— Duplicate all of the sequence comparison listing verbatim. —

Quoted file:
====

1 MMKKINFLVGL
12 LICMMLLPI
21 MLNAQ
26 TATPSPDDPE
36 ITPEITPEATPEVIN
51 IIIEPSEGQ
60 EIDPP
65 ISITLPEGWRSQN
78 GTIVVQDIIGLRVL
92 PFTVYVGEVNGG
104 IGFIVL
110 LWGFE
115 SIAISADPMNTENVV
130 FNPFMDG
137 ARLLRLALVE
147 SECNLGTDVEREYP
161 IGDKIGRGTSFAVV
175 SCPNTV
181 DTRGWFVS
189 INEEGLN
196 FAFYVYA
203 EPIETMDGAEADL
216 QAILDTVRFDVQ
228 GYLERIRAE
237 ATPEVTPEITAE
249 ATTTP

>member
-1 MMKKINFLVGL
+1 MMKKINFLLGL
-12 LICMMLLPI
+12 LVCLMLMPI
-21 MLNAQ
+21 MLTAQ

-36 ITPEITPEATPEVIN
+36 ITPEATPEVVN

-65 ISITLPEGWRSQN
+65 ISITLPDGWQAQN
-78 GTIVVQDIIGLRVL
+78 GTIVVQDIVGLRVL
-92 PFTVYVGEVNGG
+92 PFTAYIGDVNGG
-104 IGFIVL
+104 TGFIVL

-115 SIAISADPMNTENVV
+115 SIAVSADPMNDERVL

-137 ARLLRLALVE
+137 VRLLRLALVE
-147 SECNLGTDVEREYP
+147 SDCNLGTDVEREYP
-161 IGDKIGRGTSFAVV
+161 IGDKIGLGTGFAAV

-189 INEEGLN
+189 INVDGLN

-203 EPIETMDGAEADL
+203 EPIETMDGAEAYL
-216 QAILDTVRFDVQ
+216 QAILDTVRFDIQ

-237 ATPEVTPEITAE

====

1 MMKKINFLVGL
12 LICMMLLPI
21 MLNAQ
26 TATPSPDDPE
36 ITPEITPEATPEVIN
51 IIIEPSEGQ
60 EIDPP
65 ISITLPEGWRSQN
78 GTIVVQDIIGLRVL
92 PFTVYVGEVNGG
104 IGFIVL
110 LWGFE
115 SIAISADPMNTENVV
130 FNPFMDG
137 ARLLRLALVE
147 SECNLGTDVEREYP
161 IGDKIGRGTSFAVV
175 SCPNTV
181 DTRGWFVS
189 INEEGLN
196 FAFYVYA
203 EPIETMDGAEADL
216 QAILDTVRFDVQ
228 GYLERIRAE
237 ATPEVTPEITAE
249 ATTTP

>member
-1 MMKKINFLVGL
+1 MMKKINFLLGL
-12 LICMMLLPI
+12 LVCLMLMPI
-21 MLNAQ
+21 MLTAQ

-36 ITPEITPEATPEVIN
+36 ITPEATPEVVN

-65 ISITLPEGWRSQN
+65 ISITLPDGWQAQN
-78 GTIVVQDIIGLRVL
+78 GTIVVQDIVGLRVL
-92 PFTVYVGEVNGG
+92 PFTAYIGDVNGG
-104 IGFIVL
+104 TGFIVL

-115 SIAISADPMNTENVV
+115 SIAVSADPMNDERVL

-137 ARLLRLALVE
+137 VRLLRLALVE
-147 SECNLGTDVEREYP
+147 SDCNLGTDVEREYP
-161 IGDKIGRGTSFAVV
+161 IGDKIGLGTGFAAV

-189 INEEGLN
+189 INVDGLN

-203 EPIETMDGAEADL
+203 EPIETMDGAEAYL
-216 QAILDTVRFDVQ
+216 QAILDTVRFDIQ

-237 ATPEVTPEITAE